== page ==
This is my submission to the September Carnival of Aces, which I am hosting. The theme I chose for this month’s Carnival is “The ‘We’ of Me”.
I don’t recommend reading this post unless you’re willing to slog through 3500 words (roughly eleven pages) of introspection and complaining. If you do read it, please bear in mind that it was written as a way to explain where I’m coming from and why I feel the way I do about certain issues. It is not intended as a manifesto, but as a summary of where my thinking is at this point in my life. My thinking may and, perhaps, should change in the future, but, for the moment, the position I articulate in this post is the position I find myself stuck in. Suggestions on how to move forward are welcome.
Frankie, the whole idea of a club is that there are members who are included and the non-members who are not included.
– Bernice, The Member of the Wedding (1952)
In The Member of the Wedding, the film that inspired this month’s Carnival, twelve-year-old Frankie Addams says, “The trouble with me is that for a long time I have been just an ‘I’ person. All people belong to a ‘we’ except me.” Growing up, I felt much the same as Frankie: always on the outside, never a member.
The first time I hosted the Carnival of Aces, I chose the theme of “Identity”. In my own submission, “Expecto Patronum”, I talked about how very few labels really seemed to reflect my identity. In the end, the only “identity” labels I felt really comfortable with were the ones marking my relationships with my friends. Looking back, I realise one of the factors underlying that post was the fact that I don’t feel a strong sense of group identification. And so, when I try to describe my identity, I don’t find group labels very useful.
There are factors I do consider essential parts of my identity: my history of being bullied, my relationship with God, Star Wars. Take one of those things away, and I’m no longer me. But none of those things inherently lends itself to group identification. My relationship with Star Wars is very personal and not something I often see reflected elsewhere. Christianity (my religion) teaches that we should love all people equally, rather than favouring one group or another. And, as for being bullied, the whole effect of bullying is to make you feel like you’re not part of a group. It teaches you to fear and distrust other people, not to feel solidarity with them. If I had been bullied only by certain groups, perhaps I would have come to hate those groups and identify with other groups. But, for me, bullying was an equal-opportunity sport: boys and girls, white and non-white, all made me feel excluded. So, instead of “us versus them”, I grew up with “me versus everyone else”.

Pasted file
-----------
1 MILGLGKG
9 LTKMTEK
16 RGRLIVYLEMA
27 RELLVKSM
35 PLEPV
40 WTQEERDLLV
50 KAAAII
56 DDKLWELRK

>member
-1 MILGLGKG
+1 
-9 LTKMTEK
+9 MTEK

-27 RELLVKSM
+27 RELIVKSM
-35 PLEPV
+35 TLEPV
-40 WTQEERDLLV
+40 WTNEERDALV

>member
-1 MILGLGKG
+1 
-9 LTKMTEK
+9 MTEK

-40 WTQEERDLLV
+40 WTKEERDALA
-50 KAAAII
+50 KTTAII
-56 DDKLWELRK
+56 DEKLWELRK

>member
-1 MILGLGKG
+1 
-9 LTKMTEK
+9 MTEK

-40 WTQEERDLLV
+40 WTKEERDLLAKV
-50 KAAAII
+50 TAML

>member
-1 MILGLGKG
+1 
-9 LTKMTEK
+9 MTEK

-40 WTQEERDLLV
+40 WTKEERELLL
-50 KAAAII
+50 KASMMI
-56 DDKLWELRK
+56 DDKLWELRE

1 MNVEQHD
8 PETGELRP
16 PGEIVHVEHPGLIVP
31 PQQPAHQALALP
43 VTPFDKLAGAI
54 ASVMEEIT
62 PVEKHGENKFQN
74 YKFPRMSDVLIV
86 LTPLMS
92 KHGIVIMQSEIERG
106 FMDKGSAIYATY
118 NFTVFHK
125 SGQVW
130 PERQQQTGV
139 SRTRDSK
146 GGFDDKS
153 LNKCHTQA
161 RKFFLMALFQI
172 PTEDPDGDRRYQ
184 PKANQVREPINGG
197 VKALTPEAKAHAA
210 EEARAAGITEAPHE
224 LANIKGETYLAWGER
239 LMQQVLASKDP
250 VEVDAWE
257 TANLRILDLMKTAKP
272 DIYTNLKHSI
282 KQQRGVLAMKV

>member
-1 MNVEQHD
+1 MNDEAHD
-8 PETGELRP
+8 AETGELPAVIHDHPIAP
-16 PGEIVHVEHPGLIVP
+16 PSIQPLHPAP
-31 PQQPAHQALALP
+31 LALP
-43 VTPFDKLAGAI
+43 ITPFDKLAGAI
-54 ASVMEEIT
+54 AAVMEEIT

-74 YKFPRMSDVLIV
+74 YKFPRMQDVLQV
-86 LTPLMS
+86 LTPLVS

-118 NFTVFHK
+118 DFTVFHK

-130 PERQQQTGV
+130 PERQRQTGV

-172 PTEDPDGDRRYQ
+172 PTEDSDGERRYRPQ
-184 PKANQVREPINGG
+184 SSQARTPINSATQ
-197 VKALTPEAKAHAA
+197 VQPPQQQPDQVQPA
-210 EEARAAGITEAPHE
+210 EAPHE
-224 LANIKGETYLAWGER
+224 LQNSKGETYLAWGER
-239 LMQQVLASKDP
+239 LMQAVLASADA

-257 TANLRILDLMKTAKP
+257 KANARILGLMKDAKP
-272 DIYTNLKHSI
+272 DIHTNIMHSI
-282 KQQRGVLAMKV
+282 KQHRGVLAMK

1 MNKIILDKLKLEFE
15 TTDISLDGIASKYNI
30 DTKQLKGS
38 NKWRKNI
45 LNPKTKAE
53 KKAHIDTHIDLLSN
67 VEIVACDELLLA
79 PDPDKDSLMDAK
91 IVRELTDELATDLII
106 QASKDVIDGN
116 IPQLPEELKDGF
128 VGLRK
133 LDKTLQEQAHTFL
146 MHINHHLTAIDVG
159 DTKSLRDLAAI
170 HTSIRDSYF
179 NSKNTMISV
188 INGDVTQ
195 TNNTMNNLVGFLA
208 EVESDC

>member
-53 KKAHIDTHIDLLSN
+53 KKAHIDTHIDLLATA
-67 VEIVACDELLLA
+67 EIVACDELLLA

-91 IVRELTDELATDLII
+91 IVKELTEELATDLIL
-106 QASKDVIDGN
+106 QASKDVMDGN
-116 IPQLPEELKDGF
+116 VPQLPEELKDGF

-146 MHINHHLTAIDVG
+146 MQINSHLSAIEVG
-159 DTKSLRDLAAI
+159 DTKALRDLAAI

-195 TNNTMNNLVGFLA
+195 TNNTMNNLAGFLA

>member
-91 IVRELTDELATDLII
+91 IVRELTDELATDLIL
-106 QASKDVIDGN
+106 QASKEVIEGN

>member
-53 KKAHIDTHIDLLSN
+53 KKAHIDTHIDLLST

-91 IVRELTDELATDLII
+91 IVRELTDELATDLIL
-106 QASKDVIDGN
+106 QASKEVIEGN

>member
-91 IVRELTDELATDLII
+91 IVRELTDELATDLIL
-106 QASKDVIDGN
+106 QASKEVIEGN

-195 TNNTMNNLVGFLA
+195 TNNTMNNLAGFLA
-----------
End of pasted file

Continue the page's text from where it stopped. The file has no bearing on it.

And perhaps it’s because of that formative experience of being excluded that I still feel an instinctive resistance to group identification. See, here’s the thing: As soon as you adopt a group identity label, everyone under that label can start to feel like a “club”. And, as soon as you create a club, you risk slipping into tribalism – the bad kind of tribalism, where you feel an unquestioning loyalty to everyone within your group and an instinctive hostility to everyone outside of it. As someone who has been on the outside a lot and experienced a lot of hostility, I’m not a fan of this kind of dynamic, and I’m wary of anything that resembles it.
Take gender categories. I’ve never felt a strong sense of solidarity with other girls or women, and I generally feel uncomfortable in female-only communities and spaces. Why? Well, on the one hand, the idea of female solidarity implies that I share something fundamental with all other females. But what would that be? Certain kinds of reproductive organs? My reproductive organs are hardly the most significant factor in my life, and, besides, I’m constantly being reminded that reproductive organs are not what makes someone a woman. Being treated a certain way by others? Well, not all women are treated the same way, and, besides, being treated differently on the basis of sex or gender is something we should be resisting. Some sort of essential “feminine” nature that transcends those other factors? I don’t have one, nor do I wish to be perceived as having one. In fact, when I’m surrounded by other women, I’m more often than not reminded of all the things we don’t have in common.
Conversely, I’m also aware that female-only spaces can only exist by excluding a huge group of people, namely, men. And I’m not big on the idea of excluding men. After all, the whole thrust of feminism is that men and women really aren’t all that different, that most of the perceived differences between them are social constructs that need to be dismantled. Having spaces just for women and excluding men from them doesn’t seem like it’s going to help with that dismantling; it seems more likely to reinforce restrictive gender categories. I’d rather see men welcomed into female-dominated spaces and encouraged to identify and form community with women. After all, I like men. Some of my best friends are men! Why would I want to belong to a club that would exclude some of my best friends?